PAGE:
Hero's Journey / Tests allies and enemies

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Henckel
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Hero's Journey / Tests allies and enemies

Postby Henckel » Mon Aug 14, 2017 1:11 am

Hi everyone. In the stage of the Hero's Journey, "Tests allies and enemies", does this need to be separate activity from the one used in "approaching innermost cave". Or is it acceptable to fulfill the purpose of "Tests allies and enemies" in the same activity as "approaching innermost cave".

As a practice example, my hero is going to bring his starship for repairs as an opportunity to cover off the requirements of "Tests allies and enemies". Once those repairs are finished, he will peruse his main goal of attacking the antagonist (approaching the innermost cave). ...Or can I have him attack the antagonist without going for repairs first?

Thoughts?

jficke13
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Re: Hero's Journey / Tests allies and enemies

Postby jficke13 » Mon Aug 14, 2017 6:55 am

It sounds like you're committing to the Hero's Journey as a checklist, rather than a pattern/contour for the story. I don't think that the best way to plot a story is to take a structure like the Hero's Journey and make a 1:1 transference from structure to your story (though if it works for you, I guess ignore me).

That's really just a long and verbose way of saying your structure doesn't *need* to be a perfect representation of someone's analysis of the Hero's Journey.

Is the story improved by having the challenges thrown in the path of the protagonist clearly separate from the moment she prepares to face the antagonist? Is this a short form piece where compressing length is a concern? Can one scene do the job of two as powerfully or more powerfully? Which way does the story work better?

IMHO, I'd consider those issues more than "cover[ing] off the requirements" of one structure or another.
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reigheena
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Re: Hero's Journey / Tests allies and enemies

Postby reigheena » Mon Aug 14, 2017 7:57 am

If you read "Hero with a Thousand Faces" or look at other examinations of the Hero's Journey, you'll see that other people make different distinctions about the Hero's Journey. Campbell also states that in his examination of myths from many cultures, some will do steps in different orders, or skip some entirely.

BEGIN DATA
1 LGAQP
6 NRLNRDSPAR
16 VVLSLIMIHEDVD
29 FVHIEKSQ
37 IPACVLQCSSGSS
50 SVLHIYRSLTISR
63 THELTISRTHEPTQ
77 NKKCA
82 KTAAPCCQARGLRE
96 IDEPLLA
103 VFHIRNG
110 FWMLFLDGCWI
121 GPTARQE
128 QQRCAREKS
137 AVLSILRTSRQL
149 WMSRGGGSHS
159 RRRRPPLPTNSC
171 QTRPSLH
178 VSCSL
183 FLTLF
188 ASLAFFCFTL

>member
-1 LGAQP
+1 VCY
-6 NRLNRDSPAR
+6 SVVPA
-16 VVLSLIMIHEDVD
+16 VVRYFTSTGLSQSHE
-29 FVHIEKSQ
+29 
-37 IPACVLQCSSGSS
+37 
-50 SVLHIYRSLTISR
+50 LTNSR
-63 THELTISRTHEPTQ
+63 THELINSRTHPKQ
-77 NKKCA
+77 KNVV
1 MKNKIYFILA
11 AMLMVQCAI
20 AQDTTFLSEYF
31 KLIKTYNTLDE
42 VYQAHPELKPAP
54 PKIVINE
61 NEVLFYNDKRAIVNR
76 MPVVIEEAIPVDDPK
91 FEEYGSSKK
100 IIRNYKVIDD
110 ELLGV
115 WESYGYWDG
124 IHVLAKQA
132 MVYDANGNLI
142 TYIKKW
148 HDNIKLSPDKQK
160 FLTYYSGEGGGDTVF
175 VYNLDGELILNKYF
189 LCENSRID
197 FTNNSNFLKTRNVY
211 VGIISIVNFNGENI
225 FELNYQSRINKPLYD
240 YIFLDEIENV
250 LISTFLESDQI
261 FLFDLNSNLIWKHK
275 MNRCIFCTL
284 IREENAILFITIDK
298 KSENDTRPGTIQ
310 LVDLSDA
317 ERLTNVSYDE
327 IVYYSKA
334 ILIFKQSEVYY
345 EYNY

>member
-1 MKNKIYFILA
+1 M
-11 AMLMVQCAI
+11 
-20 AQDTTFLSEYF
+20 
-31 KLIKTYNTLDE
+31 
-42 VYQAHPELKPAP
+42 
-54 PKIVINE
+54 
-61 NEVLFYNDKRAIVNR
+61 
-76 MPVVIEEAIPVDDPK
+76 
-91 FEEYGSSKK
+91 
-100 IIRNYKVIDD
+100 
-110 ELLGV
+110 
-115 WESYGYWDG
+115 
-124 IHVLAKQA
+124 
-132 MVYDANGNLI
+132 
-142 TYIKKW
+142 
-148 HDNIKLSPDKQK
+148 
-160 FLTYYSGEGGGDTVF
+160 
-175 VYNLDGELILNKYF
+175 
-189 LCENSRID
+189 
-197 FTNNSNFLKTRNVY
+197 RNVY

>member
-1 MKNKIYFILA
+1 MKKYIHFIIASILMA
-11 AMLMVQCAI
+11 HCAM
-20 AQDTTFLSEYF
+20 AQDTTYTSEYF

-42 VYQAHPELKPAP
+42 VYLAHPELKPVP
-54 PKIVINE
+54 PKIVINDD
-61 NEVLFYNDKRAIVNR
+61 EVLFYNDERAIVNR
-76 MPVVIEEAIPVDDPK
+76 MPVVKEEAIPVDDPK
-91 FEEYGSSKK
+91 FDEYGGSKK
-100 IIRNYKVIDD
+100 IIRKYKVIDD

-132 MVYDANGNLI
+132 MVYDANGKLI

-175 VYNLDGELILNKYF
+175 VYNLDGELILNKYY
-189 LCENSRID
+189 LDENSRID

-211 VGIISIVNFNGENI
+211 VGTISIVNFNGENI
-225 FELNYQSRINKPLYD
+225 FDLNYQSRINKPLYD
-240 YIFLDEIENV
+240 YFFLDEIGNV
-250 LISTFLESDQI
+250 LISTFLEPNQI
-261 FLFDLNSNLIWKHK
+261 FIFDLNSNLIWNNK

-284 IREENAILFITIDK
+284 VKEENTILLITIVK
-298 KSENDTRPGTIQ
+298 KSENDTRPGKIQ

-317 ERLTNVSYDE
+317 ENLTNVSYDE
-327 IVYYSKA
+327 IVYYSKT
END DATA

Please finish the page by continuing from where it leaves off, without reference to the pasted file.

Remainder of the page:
So will someone give you minus points if you don't adhere to that specific representation of the hero's journey? Maybe. I'm not one to say never. But in my opinion, its unlikely. Instead, look at each step as a tool. What do you gain if you use it? What do you lose if you don't? Can you make up for that lack elsewhere?

To address your example specifically - going in for repairs actually sounds pretty boring, and by itself doesn't seem like it will do anything. If he will meet an ally there that will help him in the climax, sure. If the repairs are complicated by "yes, but/no, and" that affects the plot (as opposed to being a sidequest that could be skipped without being noticed), absolutely. Otherwise, going for repairs sounds like a sequel to a previous complication scene, and hence, won't have much tension.
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Henckel
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Re: Hero's Journey / Tests allies and enemies

Postby Henckel » Mon Aug 14, 2017 8:36 pm

Damn good points from both of you.

Thanks!

I've been rather determined to follow the structure as closely as I can for this book, as a matter of disapline for myself. But from both of your comments, I can see I have more freedome to adapt the structure, if I wish. But more importantly, I need to ensure that, if I keep my scene of going in for repairs, that the actions and implications of that stopover are (1) interwesting in themselves and (2) integrate with the wider story.


(evil laugh) .. it will be great, when I'm done.


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